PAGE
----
1. omg...I totally feel you as a way of openeing up to people is concerned. I'm an introvert to say the most. Has been all my fucking life...and I can prodly say that it has been the stumbling block in my love life-or lack thereof. I'm recently in an interracial relationship, and my boyfriend requests that I open up to him, but I cannot, due to the fact of me being closed and reserved all this time with no hint of ever letting up.

    I wish I had the heart and mind to open up to him, but once again, my selfish need to be closed-and yet be open to him physically- isn't working and therefore we have minor fights bbecause of it.

    I wish we didn't but we do...and now I'm seeking help.

    ReplyDelete
  2. Well, it's not an easy thing to do, Zappy. Even "extroverts" sometyimes hide behind the outgoingh nature. Oprning up requires some inner work, yes. but it also requires a considerate and caring partner willing to withhold judgment and it also requires a psychological space that feels safe.

    I think that we all do avoid/ deny or feelings to varying degrees. You're right, though: we do need to strip away the armor, we just have to be careful how and with whom we do it.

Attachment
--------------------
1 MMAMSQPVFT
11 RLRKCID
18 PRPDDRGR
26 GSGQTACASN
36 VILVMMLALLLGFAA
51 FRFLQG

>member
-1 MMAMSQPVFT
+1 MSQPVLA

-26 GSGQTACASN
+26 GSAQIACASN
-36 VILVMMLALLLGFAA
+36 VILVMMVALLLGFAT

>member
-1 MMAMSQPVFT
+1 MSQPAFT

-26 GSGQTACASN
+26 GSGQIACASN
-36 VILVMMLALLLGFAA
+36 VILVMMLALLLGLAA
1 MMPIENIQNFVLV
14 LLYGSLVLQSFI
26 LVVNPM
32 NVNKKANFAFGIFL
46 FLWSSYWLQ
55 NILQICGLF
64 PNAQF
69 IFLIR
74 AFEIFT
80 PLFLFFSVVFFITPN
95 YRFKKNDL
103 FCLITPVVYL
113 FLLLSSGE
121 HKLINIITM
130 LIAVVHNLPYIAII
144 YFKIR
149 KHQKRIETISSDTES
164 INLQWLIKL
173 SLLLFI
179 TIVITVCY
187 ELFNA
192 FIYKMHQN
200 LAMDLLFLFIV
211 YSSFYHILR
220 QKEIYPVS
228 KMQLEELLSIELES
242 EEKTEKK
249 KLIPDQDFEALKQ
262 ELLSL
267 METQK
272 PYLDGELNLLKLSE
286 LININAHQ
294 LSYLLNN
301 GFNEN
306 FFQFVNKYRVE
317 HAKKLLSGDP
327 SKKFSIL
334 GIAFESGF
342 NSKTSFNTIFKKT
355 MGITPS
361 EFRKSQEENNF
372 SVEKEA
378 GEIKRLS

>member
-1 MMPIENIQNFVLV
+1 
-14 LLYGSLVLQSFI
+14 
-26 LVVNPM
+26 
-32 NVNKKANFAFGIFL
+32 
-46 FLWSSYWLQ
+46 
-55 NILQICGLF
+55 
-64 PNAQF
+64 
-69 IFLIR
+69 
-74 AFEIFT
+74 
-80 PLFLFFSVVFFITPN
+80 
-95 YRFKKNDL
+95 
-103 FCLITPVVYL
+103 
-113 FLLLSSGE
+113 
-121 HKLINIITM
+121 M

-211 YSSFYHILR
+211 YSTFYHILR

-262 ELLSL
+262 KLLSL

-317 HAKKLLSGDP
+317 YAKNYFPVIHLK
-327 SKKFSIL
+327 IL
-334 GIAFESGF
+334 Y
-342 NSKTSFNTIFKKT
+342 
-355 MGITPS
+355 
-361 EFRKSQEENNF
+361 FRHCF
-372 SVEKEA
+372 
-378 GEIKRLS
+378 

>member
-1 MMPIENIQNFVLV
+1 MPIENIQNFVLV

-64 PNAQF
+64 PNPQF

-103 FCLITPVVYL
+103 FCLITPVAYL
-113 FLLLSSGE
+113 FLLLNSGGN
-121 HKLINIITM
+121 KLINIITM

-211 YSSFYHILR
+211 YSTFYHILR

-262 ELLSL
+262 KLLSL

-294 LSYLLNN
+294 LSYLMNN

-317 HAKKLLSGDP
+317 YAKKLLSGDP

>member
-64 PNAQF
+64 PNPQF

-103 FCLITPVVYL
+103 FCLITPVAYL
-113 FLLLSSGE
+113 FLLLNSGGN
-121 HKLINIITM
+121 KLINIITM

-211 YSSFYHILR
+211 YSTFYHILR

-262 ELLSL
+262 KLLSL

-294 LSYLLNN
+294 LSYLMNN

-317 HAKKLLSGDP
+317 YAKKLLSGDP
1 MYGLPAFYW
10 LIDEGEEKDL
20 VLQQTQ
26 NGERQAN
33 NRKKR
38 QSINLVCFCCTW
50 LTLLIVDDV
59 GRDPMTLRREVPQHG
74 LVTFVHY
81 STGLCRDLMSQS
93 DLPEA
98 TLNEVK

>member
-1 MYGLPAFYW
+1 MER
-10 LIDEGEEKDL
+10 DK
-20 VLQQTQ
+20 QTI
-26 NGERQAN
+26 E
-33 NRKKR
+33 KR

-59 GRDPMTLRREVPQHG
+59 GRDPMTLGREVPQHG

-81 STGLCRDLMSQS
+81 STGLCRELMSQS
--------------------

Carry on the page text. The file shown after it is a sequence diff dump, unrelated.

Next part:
ReplyDelete
  3. I was raised by a rage-aholic.  It did leave permanent scars.  My mother was the one; and when she started venting her venom on my kids I told her to stop.  They do not need to experience her anger (she thinks they need to know that people will be angry at them).  Well, I told her to go fuck herself.

    ReplyDelete
  4. Your post is so profound that there are not words to reply.

    ReplyDelete
  5. we do tend to live the "scripts" handed down to us. fortunately, there are ways to awaken to the cycle of suffering and putting a stop to it. Protecting your children, or not allowing them to to be subjected to the same patterns is one way of stopping the madness.

    ReplyDelete
  6. we do tend to live the "scripts" handed down to us. fortunately, there are ways to awaken to the cycle of suffering and putting a stop to it. Protecting your children, or not allowing them to to be subjected to the same patterns is one way of stopping the madness.

    ReplyDelete